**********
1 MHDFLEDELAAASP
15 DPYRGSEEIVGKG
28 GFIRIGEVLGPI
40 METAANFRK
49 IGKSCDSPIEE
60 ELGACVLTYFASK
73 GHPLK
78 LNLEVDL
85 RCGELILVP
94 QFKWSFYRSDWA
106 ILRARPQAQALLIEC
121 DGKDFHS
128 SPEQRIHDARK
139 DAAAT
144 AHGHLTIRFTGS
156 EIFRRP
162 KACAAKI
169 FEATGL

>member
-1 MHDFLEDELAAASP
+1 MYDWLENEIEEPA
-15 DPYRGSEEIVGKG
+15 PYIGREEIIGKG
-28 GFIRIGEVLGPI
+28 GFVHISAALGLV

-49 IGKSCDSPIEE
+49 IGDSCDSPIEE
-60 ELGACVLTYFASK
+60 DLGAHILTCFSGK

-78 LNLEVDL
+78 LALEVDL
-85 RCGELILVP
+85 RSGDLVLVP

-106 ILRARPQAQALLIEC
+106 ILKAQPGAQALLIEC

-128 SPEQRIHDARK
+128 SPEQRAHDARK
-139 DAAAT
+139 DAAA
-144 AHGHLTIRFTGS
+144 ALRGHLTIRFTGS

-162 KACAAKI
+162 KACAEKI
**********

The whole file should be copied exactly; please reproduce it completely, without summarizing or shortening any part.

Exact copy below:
1 MHDFLEDELAAASP
15 DPYRGSEEIVGKG
28 GFIRIGEVLGPI
40 METAANFRK
49 IGKSCDSPIEE
60 ELGACVLTYFASK
73 GHPLK
78 LNLEVDL
85 RCGELILVP
94 QFKWSFYRSDWA
106 ILRARPQAQALLIEC
121 DGKDFHS
128 SPEQRIHDARK
139 DAAAT
144 AHGHLTIRFTGS
156 EIFRRP
162 KACAAKI
169 FEATGL

>member
-1 MHDFLEDELAAASP
+1 MYDWLENEIEEPA
-15 DPYRGSEEIVGKG
+15 PYIGREEIIGKG
-28 GFIRIGEVLGPI
+28 GFVHISAALGLV

-49 IGKSCDSPIEE
+49 IGDSCDSPIEE
-60 ELGACVLTYFASK
+60 DLGAHILTCFSGK

-78 LNLEVDL
+78 LALEVDL
-85 RCGELILVP
+85 RSGDLVLVP

-106 ILRARPQAQALLIEC
+106 ILKAQPGAQALLIEC

-128 SPEQRIHDARK
+128 SPEQRAHDARK
-139 DAAAT
+139 DAAA
-144 AHGHLTIRFTGS
+144 ALRGHLTIRFTGS

-162 KACAAKI
+162 KACAEKI